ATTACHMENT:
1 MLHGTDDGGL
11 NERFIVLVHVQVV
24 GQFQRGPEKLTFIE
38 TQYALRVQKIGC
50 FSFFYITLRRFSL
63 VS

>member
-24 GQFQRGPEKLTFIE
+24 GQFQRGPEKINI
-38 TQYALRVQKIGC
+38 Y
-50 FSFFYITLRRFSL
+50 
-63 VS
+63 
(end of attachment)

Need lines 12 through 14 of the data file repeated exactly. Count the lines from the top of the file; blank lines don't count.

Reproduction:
-50 FSFFYITLRRFSL
+50 
-63 VS